28 LIFEWORKS AND COMMUNITY MENTAL HEALTH 4:6:14
That this House notes with concern the proposed closure of the Lifeworks service in Cambridge, which helps people with borderline personality disorder, and that the Cambridgeshire and Peterborough Foundation Trust (CPFT) failed to adequately consult on the closure; further notes that mental health services across the country have been underfunded for many years, especially in Cambridgeshire and Peterborough; expresses concern that the savings from reducing community mental health care lead to substantial extra costs for other services, including accident and emergency, GPs and the police, which are not properly accounted for; highlights that there continues to be a high level of stigma associated with mental health conditions; calls on the Government and NHS England to provide more funding for mental health services, support parity of esteem, and implement equal tariff deflators for mental and physical health care; and further calls on the CPFT to listen to the response to their new consultation and restore the Lifeworks service.
29 SAFETY OF POLYPROPYLENE MESH DEVICES 4:6:14
That this House expresses concern at the serious adverse effects currently suffered by thousands of women due to complications from polypropylene transvaginal mesh (TVM) procedures; calls on the Secretary of State for Health immediately to initiate comprehensive independent research to evaluate the safety of mesh devices informed by both domestic and international evidence on the safety of TVM procedures, to consider seriously the suspension of TVM implants pending the completion of research, introduce mandatory reporting of all adverse incidents by health professionals, work with devolved governments to set up a UK mesh implant register and introduce fully informed consent with uniformity throughout devolved health boards and clinical commissioning groups; and further calls on the use of the Government's offices to lobby the Medicines and Healthcare Products Regulatory Agency to reclassify TVM devices to heightened alert status to reflect ongoing concerns.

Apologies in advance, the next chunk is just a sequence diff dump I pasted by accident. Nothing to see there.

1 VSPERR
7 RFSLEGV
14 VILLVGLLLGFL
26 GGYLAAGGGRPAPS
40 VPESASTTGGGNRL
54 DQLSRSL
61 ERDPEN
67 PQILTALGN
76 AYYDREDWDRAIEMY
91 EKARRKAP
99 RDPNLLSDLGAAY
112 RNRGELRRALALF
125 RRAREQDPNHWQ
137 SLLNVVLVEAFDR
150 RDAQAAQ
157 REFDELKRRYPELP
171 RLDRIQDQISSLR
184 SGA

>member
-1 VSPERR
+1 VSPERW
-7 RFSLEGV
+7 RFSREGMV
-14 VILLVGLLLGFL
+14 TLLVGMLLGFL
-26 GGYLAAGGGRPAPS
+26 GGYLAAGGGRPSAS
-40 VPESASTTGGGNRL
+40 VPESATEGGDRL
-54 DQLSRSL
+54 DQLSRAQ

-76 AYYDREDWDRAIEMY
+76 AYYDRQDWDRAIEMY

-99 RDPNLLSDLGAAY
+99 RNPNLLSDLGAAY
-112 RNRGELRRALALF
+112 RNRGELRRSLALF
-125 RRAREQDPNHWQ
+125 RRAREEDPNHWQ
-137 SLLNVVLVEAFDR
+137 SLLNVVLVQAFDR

30 UNLICENSED ADVERTISEMENT OF PUPPIES 4:6:14
That this House recognises that dogs are not a retail commodity and should be bought only from licensed breeders; notes that the internet and local news media are used to advertising the sale of puppies; is concerned that these advertisements are unregulated with no controls to identify the breeder, nor the source of these animals; and urges the Government to review and strengthen the existing Breeding and Sale of Dogs (Welfare) Act 1999 and to bring forward legislative proposals to govern the advertising and breeding of dogs.
31 ZOMBIE SAVINGS ACCOUNTS 4:6:14
That this House notes the recent report by Which? magazine outlining the ongoing problems being faced by people dependent on income from their savings; further notes that numerous financial institututions continue to have accounts, often known as zombie accounts, offering 0.1 per cent interest, meaning that people with on average £10,000 in these accounts receive less than 20 pence per week in interest; and calls on each bank and building society offering such rates to existing savers to pro-actively market their more competitive accounts in order that elderly savers, many of whom do not regularly monitor savings rates, can avail themselves of a significantly better return.